Regular Updates

Lee’s group will be getting regular updates from systems that track federal health programs and private insurance claims. There is also a website, the Vaccine Adverse Event Reporting System, available to the general public to report issues, and those getting the first shots will also use smartphone apps that will help groups like Lee’s to keep a close watch for potential red flags.

People have heart attacks every day, and some may have a heart attack the day after they get a Covid-19 vaccine. That doesn’t mean a vaccine causes heart attacks, but the heightened anxiety around the virus will require a swift investigation if a link looks possible, said Salmon, who now is director of the Institute for Vaccine Safety at the Johns Hopkins Bloomberg School of Public Health.

“If we don’t have the data quickly, it can derail the vaccine program.” Salmon said. “It has to be rigorous and it has to be credible.”

Unified Group

Georgetown’s Goodman agrees. In 2009, when he was working with the FDA, “we had a unified safety working group that cut across the whole government,” he said. That group “took all of these databases and looked at them together and had government communication around them.”

The Trump administration folded the National Vaccine Program that Salmon worked under into the Office of Infectious Disease Policy and HIV/AIDS. During H1N1, the program fell under the Office of the Assistant Secretary for Health that at the time was led by Howard Koh. Much of the leadership the program took during H1N1 on vaccine safety is now falling to the CDC’s Advisory Committee on Immunization Practices.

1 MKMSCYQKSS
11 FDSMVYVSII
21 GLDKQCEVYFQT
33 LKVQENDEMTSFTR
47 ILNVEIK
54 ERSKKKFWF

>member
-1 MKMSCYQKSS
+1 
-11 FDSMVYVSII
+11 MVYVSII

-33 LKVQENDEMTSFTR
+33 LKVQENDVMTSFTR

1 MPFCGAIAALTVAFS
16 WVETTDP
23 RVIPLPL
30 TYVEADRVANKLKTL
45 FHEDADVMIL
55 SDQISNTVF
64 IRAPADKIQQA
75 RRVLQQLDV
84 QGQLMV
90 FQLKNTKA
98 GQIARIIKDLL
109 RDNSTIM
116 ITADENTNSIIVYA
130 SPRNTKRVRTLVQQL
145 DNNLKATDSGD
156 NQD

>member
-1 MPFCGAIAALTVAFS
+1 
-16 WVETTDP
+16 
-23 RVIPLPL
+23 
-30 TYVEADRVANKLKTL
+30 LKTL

ACIP is made up of “outstanding experts,” Koh said, but it doesn’t advise the entire Department of Health and Human Services that the CDC falls under.

“What we were charged to do was coordinate all of HHS,” Koh said. “You have to do that, especially in a time like then and now, when a new vaccine is being distributed on an urgent basis to tens of millions of people.”

Lee is aware of the concerns. But she said she remains comfortable the CDC’s immunization panel, through her subgroup, can do the necessary analysis within a couple days when the time comes. Lee led the H1N1 monitoring program for the Vaccine Safety Datalink, one of the handful of programs the government used to keep an eye on potential harmful effects.

“That really imprinted on me because I was just amazed at what we as a country could do when we all came together,” she said.

Warp Speed

The Trump administration has an overall budget of $18 billion for a multi-agency, coordinated effort called Operation Warp Speed to help develop, manufacture and distribute Covid-19 vaccines as well as drugs to treat the virus. The project has made little public mention of monitoring vaccine safety post-authorization.

Operation Warp Speed is working with the CDC to synchronize the systems involved in safety monitoring, Natalie Baldassarre, a spokeswoman for the Department of Health and Human Services, said in an email.

“We are committed to delivering a safe and effective vaccine to all Americans, and monitoring safety data following vaccine administration is a key step in the process,” she wrote.

Top Photo: A health worker injects a person during clinical trials for a Covid-19 vaccine at Research Centers of America in Hollywood, Florida, U.S., on Wednesday, Sept. 9, 2020. Drugmakers racing to produce Covid-19 vaccines pledged to avoid shortcuts on science as they face pressure to rush a shot to market.